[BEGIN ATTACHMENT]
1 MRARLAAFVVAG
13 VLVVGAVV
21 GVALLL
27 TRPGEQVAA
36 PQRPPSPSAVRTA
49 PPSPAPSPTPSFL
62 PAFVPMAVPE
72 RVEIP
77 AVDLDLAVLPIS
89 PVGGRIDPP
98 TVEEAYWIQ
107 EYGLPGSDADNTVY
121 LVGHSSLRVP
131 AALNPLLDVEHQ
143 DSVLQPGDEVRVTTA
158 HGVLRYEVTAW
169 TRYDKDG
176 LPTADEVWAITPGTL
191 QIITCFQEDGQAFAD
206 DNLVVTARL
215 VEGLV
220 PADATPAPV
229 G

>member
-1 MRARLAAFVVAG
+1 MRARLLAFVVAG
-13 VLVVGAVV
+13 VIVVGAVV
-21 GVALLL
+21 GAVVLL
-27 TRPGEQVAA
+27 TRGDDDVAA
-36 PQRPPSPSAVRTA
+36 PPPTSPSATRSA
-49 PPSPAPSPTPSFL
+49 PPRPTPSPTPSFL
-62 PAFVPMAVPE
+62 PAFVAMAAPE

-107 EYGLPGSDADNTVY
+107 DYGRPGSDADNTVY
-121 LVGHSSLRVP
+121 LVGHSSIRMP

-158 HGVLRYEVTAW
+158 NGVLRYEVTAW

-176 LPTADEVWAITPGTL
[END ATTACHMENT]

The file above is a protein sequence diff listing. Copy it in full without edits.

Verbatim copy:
1 MRARLAAFVVAG
13 VLVVGAVV
21 GVALLL
27 TRPGEQVAA
36 PQRPPSPSAVRTA
49 PPSPAPSPTPSFL
62 PAFVPMAVPE
72 RVEIP
77 AVDLDLAVLPIS
89 PVGGRIDPP
98 TVEEAYWIQ
107 EYGLPGSDADNTVY
121 LVGHSSLRVP
131 AALNPLLDVEHQ
143 DSVLQPGDEVRVTTA
158 HGVLRYEVTAW
169 TRYDKDG
176 LPTADEVWAITPGTL
191 QIITCFQEDGQAFAD
206 DNLVVTARL
215 VEGLV
220 PADATPAPV
229 G

>member
-1 MRARLAAFVVAG
+1 MRARLLAFVVAG
-13 VLVVGAVV
+13 VIVVGAVV
-21 GVALLL
+21 GAVVLL
-27 TRPGEQVAA
+27 TRGDDDVAA
-36 PQRPPSPSAVRTA
+36 PPPTSPSATRSA
-49 PPSPAPSPTPSFL
+49 PPRPTPSPTPSFL
-62 PAFVPMAVPE
+62 PAFVAMAAPE

-107 EYGLPGSDADNTVY
+107 DYGRPGSDADNTVY
-121 LVGHSSLRVP
+121 LVGHSSIRMP

-158 HGVLRYEVTAW
+158 NGVLRYEVTAW

-176 LPTADEVWAITPGTL